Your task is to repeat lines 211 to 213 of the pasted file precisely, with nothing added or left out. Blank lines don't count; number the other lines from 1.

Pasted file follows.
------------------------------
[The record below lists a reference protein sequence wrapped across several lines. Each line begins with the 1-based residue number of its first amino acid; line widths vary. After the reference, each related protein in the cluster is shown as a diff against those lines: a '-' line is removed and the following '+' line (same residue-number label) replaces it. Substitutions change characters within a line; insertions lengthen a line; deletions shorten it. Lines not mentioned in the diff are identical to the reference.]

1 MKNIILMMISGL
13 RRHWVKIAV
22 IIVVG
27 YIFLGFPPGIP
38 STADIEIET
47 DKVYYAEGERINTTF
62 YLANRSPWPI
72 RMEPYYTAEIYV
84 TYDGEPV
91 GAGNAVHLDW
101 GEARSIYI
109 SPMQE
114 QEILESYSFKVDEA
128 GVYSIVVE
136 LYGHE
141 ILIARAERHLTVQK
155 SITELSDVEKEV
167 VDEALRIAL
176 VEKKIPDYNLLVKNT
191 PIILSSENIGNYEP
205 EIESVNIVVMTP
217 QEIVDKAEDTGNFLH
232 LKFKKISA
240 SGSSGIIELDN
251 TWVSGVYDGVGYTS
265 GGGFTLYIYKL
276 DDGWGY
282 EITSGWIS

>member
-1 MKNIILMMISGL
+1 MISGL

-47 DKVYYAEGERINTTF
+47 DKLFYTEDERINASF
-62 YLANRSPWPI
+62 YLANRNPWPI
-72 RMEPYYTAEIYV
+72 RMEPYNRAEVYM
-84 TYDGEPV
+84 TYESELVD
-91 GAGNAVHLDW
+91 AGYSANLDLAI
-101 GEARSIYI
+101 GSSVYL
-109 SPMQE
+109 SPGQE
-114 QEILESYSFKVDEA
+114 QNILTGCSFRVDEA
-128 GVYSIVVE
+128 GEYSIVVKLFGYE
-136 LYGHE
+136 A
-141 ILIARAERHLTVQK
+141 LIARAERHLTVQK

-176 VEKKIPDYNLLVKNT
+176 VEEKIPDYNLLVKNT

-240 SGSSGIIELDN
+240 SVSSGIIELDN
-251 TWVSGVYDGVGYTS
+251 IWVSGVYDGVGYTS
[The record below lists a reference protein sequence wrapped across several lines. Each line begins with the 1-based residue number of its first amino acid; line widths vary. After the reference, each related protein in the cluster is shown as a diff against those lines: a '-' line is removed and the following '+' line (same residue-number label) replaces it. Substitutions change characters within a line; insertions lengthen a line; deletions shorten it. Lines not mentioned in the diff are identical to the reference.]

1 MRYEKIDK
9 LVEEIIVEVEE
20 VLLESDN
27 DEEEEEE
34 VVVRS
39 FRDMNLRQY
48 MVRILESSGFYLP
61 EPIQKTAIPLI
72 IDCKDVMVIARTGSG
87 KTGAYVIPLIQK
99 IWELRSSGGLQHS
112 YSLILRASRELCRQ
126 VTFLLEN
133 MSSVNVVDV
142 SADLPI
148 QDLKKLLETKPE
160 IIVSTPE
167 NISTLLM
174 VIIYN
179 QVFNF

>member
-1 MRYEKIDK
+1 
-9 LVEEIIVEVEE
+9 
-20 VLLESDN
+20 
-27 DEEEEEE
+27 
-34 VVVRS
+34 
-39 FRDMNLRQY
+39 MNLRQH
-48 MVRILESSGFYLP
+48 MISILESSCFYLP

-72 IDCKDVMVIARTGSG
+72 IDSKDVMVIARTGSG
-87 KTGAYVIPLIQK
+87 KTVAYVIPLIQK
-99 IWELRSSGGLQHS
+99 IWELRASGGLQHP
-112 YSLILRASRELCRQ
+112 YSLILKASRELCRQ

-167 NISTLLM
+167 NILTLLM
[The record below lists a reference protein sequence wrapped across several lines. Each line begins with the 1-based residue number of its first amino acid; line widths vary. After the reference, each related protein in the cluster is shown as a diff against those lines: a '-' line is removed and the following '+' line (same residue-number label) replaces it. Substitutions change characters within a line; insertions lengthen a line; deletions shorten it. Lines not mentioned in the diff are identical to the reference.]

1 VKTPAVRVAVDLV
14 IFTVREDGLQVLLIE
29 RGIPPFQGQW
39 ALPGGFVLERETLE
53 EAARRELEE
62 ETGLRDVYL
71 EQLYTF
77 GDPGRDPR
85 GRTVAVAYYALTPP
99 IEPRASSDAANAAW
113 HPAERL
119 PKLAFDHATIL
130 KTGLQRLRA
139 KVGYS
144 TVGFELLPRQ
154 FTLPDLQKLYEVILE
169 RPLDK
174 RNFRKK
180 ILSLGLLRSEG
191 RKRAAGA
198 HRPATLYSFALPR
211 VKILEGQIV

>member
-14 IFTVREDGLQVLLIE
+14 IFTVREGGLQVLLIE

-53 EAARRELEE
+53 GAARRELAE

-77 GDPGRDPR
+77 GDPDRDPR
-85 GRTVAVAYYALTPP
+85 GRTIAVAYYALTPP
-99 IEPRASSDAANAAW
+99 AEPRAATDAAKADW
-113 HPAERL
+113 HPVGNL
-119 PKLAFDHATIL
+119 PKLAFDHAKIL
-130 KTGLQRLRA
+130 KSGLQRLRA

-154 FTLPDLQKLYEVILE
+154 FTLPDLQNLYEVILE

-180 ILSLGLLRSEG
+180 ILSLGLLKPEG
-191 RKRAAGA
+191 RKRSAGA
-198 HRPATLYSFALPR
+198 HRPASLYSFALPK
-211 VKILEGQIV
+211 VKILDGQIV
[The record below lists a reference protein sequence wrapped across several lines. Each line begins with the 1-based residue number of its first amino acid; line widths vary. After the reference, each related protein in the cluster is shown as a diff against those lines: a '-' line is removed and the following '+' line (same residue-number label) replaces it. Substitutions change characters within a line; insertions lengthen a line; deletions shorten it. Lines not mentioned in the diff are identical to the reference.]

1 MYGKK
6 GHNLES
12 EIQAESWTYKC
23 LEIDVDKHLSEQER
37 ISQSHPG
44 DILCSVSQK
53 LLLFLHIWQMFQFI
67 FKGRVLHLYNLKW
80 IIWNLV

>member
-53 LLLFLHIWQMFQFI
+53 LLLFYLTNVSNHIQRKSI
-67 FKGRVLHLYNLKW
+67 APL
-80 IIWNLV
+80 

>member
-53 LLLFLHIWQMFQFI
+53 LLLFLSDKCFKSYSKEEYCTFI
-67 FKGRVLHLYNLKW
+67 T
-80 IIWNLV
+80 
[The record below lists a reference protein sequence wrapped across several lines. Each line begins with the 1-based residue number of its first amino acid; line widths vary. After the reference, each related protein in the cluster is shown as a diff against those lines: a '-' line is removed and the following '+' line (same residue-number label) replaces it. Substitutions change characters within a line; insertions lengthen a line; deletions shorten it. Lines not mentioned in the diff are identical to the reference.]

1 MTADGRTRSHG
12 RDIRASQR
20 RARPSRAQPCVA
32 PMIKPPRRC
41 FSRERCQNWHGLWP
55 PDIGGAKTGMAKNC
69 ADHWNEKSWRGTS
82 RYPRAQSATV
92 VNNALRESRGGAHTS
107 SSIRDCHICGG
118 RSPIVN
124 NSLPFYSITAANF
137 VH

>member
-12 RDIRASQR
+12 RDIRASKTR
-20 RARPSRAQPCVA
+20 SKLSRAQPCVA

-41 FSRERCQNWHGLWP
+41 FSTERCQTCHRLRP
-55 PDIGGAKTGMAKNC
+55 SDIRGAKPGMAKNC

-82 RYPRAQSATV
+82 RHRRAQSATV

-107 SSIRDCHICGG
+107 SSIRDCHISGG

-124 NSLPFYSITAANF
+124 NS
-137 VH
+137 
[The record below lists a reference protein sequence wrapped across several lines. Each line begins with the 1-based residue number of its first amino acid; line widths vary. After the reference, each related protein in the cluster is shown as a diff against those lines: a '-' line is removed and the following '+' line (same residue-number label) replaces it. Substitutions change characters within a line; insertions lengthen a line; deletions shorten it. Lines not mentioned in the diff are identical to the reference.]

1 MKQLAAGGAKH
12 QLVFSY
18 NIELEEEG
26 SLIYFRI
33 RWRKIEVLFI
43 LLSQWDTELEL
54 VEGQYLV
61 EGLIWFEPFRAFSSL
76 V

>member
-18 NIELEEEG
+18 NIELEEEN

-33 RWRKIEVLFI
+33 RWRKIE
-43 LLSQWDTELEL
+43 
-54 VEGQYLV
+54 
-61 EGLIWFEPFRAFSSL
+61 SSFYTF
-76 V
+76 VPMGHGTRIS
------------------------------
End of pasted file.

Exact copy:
+137 
[The record below lists a reference protein sequence wrapped across several lines. Each line begins with the 1-based residue number of its first amino acid; line widths vary. After the reference, each related protein in the cluster is shown as a diff against those lines: a '-' line is removed and the following '+' line (same residue-number label) replaces it. Substitutions change characters within a line; insertions lengthen a line; deletions shorten it. Lines not mentioned in the diff are identical to the reference.]

1 MKQLAAGGAKH